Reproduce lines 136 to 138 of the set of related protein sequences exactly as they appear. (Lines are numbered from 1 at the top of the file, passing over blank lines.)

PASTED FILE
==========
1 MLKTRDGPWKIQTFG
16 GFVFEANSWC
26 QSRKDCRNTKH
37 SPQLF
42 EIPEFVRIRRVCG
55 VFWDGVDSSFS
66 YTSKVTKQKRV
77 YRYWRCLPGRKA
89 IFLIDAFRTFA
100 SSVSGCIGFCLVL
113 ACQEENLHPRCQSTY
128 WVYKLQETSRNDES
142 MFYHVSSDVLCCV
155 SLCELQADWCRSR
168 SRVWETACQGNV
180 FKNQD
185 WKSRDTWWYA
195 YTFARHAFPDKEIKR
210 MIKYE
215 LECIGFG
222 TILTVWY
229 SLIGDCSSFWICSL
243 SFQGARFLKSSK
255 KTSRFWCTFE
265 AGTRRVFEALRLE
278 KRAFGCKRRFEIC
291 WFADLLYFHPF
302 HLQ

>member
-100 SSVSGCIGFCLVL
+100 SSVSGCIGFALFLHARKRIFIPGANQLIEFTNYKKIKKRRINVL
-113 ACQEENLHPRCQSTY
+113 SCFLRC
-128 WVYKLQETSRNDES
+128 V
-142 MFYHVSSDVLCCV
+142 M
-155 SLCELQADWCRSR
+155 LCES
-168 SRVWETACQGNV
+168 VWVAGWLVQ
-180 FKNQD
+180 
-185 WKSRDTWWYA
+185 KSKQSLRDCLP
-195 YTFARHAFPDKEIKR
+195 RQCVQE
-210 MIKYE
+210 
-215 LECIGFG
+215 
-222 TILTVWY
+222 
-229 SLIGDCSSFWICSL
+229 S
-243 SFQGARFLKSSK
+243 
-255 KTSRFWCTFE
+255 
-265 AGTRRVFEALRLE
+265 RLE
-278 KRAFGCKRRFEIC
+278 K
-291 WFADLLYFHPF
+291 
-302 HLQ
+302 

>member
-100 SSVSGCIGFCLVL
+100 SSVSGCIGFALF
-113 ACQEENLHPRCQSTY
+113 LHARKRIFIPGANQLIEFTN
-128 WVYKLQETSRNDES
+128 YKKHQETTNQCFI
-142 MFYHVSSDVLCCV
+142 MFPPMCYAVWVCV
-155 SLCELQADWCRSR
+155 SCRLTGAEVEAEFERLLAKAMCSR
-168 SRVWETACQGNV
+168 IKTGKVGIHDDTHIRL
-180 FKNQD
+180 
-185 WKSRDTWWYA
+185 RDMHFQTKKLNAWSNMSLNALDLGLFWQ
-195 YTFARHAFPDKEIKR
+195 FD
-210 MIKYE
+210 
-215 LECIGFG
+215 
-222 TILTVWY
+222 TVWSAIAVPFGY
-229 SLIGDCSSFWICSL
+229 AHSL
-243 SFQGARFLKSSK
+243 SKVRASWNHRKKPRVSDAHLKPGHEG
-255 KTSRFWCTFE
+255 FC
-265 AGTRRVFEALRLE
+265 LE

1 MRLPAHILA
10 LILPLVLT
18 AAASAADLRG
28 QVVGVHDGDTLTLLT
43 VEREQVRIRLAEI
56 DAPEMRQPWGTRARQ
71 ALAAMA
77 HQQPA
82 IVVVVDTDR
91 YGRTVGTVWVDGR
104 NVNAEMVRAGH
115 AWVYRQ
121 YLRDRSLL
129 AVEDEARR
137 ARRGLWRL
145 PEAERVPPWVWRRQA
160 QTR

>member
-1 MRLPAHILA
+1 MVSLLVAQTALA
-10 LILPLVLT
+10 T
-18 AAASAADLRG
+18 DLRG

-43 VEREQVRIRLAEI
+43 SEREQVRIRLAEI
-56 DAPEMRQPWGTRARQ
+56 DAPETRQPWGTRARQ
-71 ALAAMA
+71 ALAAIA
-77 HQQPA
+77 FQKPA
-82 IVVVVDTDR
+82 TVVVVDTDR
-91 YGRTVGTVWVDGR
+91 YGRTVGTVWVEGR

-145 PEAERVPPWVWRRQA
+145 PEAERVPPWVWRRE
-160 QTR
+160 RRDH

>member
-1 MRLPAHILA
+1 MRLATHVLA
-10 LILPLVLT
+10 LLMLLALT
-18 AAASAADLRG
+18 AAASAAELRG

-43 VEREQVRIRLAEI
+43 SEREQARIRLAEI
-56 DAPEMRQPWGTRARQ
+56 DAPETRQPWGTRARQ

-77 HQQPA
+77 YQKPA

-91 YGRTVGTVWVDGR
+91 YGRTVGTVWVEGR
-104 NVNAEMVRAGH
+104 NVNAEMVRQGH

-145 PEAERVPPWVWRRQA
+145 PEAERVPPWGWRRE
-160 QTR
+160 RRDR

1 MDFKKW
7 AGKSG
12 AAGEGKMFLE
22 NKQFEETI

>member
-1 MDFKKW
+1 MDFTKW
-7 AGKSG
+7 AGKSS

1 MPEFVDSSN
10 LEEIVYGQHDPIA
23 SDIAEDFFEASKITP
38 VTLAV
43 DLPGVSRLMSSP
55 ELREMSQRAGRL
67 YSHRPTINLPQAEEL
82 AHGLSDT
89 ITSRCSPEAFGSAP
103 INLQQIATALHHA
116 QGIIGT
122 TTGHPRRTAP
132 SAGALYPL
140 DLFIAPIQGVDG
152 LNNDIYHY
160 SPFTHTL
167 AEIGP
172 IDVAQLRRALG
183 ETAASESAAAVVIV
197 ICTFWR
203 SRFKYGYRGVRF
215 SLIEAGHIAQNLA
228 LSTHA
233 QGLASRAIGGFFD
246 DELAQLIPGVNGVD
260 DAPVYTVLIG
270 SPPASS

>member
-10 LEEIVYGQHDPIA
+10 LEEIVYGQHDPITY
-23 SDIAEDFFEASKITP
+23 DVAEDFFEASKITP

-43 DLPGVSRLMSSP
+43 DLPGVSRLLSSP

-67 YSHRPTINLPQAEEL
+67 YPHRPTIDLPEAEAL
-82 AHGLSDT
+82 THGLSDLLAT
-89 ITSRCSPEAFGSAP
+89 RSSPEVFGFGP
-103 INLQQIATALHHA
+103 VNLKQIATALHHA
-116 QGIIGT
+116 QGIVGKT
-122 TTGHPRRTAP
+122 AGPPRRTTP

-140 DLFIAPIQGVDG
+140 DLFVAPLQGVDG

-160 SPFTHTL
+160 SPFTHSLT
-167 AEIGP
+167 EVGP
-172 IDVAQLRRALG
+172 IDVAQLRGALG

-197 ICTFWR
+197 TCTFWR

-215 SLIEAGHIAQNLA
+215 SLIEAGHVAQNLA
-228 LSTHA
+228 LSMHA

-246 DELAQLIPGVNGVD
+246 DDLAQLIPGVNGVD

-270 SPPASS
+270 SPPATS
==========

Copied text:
+91 YGRTVGTVWVEGR

-145 PEAERVPPWVWRRQA
+145 PEAERVPPWVWRRE